Some European-based analysts who track BP are voicing the same concern about BP's current management -- and the erosion in the value of its stock.
"A Succession of Major Accidents"
Analyst Lucy Haskins of Barclays Capital in a recent report noted that "there are serious corporate governance questions" given the magnitude of events at BP, which she describes as "structurally disadvantaged."
Haskins wondered whether the nonexecutive (outside) directors and the shareholders "can continue to support an executive management that, even before the Macondo [oil well spill], had presided over a succession of other major accidents in the U.S." The repeat failures, she says, "raise serious questions about how the company manages the integrity of its assets." The analyst notes that the "trade-off between cost and safety is a recurring theme" at BP. Hayward acknowledged BP's failings in this regard, Haskins says, when he took over as CEO in 2007.
These concerns prompted Haskins to downgrade BP's stock to "3-underweight," which is equivalent to a sell recommendation, from "2-eqal weight" (or neutral) on June 17, noting that BP faces a "multi-year disadvantaged industrial position relative to its peers." She points out that the ramifications of the oil spill disaster, including the suspension of the dividend payments and the huge financial liabilities facing the company, not only cut short-term shareholder returns "but also put at risk BP's ability to grow long-term shareholder value."
Years Will Be Needed to Restore Stability
BP's nonexecutive directors should consider "the whole corporate governance system of the company, with potential for major changes in structure and management," advises Haskins. The minimum that the board should consider is appointing a new CEO, she says. Another option is to appoint a new leadership team from outside the company. It could take a number of years to restore stability, figures Haskins, "but it is changes of this magnitude that we think are now on shareholders' minds."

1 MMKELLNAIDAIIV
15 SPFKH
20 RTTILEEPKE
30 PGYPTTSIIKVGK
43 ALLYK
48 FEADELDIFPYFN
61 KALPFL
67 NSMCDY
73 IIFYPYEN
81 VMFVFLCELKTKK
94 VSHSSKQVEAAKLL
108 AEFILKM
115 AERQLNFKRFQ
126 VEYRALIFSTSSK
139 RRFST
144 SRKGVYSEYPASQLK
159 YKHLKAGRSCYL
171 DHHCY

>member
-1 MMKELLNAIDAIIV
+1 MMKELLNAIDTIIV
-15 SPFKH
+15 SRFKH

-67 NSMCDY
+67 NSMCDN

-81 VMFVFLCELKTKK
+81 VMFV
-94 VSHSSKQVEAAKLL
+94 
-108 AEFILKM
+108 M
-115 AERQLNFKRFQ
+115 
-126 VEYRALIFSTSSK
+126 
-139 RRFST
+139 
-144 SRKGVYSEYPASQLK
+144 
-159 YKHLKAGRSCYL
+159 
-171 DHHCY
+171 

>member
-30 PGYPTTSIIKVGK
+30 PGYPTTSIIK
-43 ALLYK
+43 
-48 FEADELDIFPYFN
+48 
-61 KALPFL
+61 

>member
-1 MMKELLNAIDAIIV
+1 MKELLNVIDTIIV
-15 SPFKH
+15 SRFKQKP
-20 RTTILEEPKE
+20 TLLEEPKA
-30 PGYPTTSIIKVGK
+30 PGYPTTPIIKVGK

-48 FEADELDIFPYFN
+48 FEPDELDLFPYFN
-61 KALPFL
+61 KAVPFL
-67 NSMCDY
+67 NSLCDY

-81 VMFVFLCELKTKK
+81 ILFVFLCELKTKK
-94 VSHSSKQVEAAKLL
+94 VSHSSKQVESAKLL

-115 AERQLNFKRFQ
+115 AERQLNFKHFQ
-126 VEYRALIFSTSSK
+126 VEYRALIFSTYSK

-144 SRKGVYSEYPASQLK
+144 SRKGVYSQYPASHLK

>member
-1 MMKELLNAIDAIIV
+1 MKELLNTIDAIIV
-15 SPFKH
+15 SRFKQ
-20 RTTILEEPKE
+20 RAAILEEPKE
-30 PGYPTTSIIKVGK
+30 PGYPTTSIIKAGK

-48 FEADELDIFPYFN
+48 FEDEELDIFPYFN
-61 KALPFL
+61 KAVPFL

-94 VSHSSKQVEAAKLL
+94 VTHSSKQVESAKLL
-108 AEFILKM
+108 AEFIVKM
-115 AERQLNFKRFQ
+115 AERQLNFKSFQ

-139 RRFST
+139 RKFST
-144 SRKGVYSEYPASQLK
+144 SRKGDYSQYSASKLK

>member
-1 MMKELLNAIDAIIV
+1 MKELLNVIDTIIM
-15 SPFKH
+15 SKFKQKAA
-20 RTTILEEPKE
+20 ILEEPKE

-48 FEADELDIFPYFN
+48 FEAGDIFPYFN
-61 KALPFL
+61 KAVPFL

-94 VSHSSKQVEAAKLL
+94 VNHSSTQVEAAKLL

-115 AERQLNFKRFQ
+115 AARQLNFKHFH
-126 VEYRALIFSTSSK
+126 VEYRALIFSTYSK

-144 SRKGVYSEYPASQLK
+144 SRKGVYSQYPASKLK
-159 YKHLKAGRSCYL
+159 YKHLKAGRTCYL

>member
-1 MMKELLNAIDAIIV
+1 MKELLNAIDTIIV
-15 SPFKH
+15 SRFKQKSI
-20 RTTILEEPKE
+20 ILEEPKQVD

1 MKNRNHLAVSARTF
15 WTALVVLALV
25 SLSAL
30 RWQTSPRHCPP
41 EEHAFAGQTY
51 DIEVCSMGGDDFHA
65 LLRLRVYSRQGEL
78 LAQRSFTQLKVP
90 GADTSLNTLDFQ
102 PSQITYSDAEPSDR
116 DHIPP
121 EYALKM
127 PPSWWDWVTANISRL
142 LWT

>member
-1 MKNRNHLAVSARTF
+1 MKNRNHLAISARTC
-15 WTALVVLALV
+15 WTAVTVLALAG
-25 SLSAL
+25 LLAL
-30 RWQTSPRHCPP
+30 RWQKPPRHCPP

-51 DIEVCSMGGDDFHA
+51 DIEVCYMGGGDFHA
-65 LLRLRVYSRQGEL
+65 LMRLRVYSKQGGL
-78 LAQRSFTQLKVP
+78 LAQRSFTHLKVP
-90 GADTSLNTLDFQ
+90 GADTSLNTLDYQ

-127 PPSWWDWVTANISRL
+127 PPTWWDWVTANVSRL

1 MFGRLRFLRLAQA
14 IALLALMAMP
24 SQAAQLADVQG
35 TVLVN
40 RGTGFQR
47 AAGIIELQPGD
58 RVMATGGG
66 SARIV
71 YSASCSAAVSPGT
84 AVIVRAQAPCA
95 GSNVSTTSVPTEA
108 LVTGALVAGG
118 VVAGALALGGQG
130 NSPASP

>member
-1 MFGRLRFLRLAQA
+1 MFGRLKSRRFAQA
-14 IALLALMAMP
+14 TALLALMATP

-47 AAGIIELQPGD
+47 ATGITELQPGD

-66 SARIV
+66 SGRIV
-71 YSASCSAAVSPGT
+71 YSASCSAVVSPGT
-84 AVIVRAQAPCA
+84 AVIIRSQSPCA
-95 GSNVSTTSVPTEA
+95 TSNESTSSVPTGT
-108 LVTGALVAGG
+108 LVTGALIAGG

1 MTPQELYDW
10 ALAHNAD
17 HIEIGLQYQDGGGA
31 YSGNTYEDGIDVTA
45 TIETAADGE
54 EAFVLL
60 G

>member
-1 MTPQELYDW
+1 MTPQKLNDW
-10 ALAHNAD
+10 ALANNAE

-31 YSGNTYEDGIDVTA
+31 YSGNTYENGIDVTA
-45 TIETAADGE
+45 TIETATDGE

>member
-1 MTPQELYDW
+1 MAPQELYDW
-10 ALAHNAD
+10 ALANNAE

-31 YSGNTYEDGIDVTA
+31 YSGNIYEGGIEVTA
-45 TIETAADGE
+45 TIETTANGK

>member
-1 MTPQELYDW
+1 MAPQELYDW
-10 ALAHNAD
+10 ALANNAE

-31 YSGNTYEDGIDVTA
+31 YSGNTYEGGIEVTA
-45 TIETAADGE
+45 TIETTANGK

Can BP meet its ultimate liabilities? London-based analyst Alejandro Demichelis of Bank of America Merrill Lynch says the question "cannot be answered with confidence, given the enormous liabilities of the spill." While he believes that that BP's asset base is deep enough to help the company weather the storm, the ramifications of the oil-spill disaster will "materially erode BP's competitive advance versus its peers for the foreseeable future," predicts Demichelis. On June 17, he downgraded his rating on BP to neutral from a buy, with a price target of $37.80. (Unconfirmed rumors circulated in London on Sunday that Apache Corp. is in talks to buy some BP assets, including its holdings in Alaska's Prudhoe Bay.)
In sum, it's difficult to imagine that shareholders will come back to BP's stock in significant numbers without its board imposing significant changes in its upper management as soon as possible.